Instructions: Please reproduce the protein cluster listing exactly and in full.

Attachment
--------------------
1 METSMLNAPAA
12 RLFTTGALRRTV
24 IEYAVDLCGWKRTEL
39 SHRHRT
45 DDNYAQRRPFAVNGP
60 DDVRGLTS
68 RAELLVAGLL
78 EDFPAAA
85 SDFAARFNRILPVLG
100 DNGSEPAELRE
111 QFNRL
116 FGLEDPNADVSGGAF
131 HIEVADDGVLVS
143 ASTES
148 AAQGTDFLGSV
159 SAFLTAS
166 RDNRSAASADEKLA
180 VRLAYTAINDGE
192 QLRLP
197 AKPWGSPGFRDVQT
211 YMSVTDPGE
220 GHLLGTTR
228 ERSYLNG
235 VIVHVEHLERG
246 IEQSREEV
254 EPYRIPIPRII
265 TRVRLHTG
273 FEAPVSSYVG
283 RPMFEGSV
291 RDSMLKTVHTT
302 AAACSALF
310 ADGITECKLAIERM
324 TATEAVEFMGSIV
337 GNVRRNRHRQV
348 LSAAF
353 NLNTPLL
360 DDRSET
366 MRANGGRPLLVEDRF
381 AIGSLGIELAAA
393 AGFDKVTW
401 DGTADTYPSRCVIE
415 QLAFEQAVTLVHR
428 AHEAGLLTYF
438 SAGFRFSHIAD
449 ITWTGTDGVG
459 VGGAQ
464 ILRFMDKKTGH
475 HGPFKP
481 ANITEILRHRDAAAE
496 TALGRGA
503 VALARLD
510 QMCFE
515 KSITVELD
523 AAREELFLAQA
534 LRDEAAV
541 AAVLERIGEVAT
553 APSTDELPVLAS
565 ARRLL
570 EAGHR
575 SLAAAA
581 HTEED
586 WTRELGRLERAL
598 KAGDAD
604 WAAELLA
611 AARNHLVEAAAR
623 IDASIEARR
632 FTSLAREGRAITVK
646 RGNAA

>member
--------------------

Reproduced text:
1 METSMLNAPAA
12 RLFTTGALRRTV
24 IEYAVDLCGWKRTEL
39 SHRHRT
45 DDNYAQRRPFAVNGP
60 DDVRGLTS
68 RAELLVAGLL
78 EDFPAAA
85 SDFAARFNRILPVLG
100 DNGSEPAELRE
111 QFNRL
116 FGLEDPNADVSGGAF
131 HIEVADDGVLVS
143 ASTES
148 AAQGTDFLGSV
159 SAFLTAS
166 RDNRSAASADEKLA
180 VRLAYTAINDGE
192 QLRLP
197 AKPWGSPGFRDVQT
211 YMSVTDPGE
220 GHLLGTTR
228 ERSYLNG
235 VIVHVEHLERG
246 IEQSREEV
254 EPYRIPIPRII
265 TRVRLHTG
273 FEAPVSSYVG
283 RPMFEGSV
291 RDSMLKTVHTT
302 AAACSALF
310 ADGITECKLAIERM
324 TATEAVEFMGSIV
337 GNVRRNRHRQV
348 LSAAF
353 NLNTPLL
360 DDRSET
366 MRANGGRPLLVEDRF
381 AIGSLGIELAAA
393 AGFDKVTW
401 DGTADTYPSRCVIE
415 QLAFEQAVTLVHR
428 AHEAGLLTYF
438 SAGFRFSHIAD
449 ITWTGTDGVG
459 VGGAQ
464 ILRFMDKKTGH
475 HGPFKP
481 ANITEILRHRDAAAE
496 TALGRGA
503 VALARLD
510 QMCFE
515 KSITVELD
523 AAREELFLAQA
534 LRDEAAV
541 AAVLERIGEVAT
553 APSTDELPVLAS
565 ARRLL
570 EAGHR
575 SLAAAA
581 HTEED
586 WTRELGRLERAL
598 KAGDAD
604 WAAELLA
611 AARNHLVEAAAR
623 IDASIEARR
632 FTSLAREGRAITVK
646 RGNAA

>member